The proposed work includes determination of the infiltration characteristics of agricultural land under different management practices, and investigating the flow and release of infiltrated water to streams through modeling and field verifications. This project is 'on-the-ground-demonstration' or 'pilot' in nature as it builds upon the fact that farmers have increasing interests in adopting direct-seeding practices. This project will be conducted with the collaboration of Pomeroy Conservation District in the Pataha Watershed, a model watershed designated by the Bonneville Power Administration. Washington State University will have the primary responsibility for performing the work with assistance from the conservation district. The outcome of the project will have a region-wide impact by improving habitats for not only salmon, but also resident fish.
Broad Biological Groups n/a
Taxa
Location The Pataha Creek Watershed drains an area of 478 km2 stretching cross Garfield and Columbia County, WA. It is a main tributary of the Tucannon river located 18 km above the Tucannon's confluence with the Snake River.
NPCC Subbasins (2001 Subbasins) Columbia Plateau: Tucannon
Hatcheries
Dams
Keywords soil properties, soil water content, soil temperature, air temperature, precipitation, humidity, wind speed and direction
Lead Person and Organization That Created the Data Set Gangsheng Wang
Other Participating Organizations Washington State University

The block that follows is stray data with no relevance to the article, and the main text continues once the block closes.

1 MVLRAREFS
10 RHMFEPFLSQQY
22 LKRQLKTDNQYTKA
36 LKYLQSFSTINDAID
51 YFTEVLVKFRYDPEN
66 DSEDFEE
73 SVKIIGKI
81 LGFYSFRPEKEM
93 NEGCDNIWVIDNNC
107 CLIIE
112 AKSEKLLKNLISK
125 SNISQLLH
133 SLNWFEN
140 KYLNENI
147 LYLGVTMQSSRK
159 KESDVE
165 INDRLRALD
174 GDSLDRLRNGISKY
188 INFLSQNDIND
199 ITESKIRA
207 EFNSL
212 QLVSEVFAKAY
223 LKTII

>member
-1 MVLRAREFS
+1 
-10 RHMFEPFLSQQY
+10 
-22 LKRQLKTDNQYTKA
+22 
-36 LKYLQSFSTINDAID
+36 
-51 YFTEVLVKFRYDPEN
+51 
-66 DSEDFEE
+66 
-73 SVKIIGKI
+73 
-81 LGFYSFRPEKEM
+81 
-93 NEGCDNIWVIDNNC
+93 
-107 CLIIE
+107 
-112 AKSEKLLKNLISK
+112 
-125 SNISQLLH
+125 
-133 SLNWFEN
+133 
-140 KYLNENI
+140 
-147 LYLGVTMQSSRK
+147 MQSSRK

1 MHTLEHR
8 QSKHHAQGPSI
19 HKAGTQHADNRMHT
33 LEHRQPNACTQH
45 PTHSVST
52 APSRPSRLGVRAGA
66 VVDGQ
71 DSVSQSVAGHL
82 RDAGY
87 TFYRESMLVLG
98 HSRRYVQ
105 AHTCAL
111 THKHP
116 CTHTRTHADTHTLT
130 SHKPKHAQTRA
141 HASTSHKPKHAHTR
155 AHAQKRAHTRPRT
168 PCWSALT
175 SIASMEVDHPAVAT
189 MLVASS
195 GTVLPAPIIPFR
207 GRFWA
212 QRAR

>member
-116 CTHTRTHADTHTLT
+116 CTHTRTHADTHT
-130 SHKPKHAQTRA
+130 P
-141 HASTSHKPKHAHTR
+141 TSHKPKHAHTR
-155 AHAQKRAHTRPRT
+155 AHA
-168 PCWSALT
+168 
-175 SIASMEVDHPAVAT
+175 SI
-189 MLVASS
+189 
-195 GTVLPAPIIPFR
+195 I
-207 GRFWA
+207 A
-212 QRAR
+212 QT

Bonneville Power Administration
Contact Person for Questions About the Data Name:  Gangsheng Wang
Position:  Research Assistant
Organization:  Washington State University
Address:  LJ Smith Hall 260
Pullman, WA  99164-6120
USA
Phone:  509-335-3859
email:  Send a note to wsu.edu addressed for gangsheng_wang.
Broad Category of Methods Field
Data Collection Methods weather station, soil texture determined by soil particle analysis with hydrometer, soil hydraulic conductivity measured by Guelph Permeameter, soil water and temperature measured by EC-TM sensor (Decagon Inc., Pullman, WA)
File Formats Microsoft Excel 2010 (.xlsx)
Data structure description See data set files
URL where updated data may be available
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Papers, reports, and presentations that were done under this project. Enhancing Summer Instream Flow and Reducing Temperature in Agricultural Watersheds (final report), Washington State University, 2010.
Restrictions or legal prerequisites for accessing and using this data set. No

File Size: 420 KB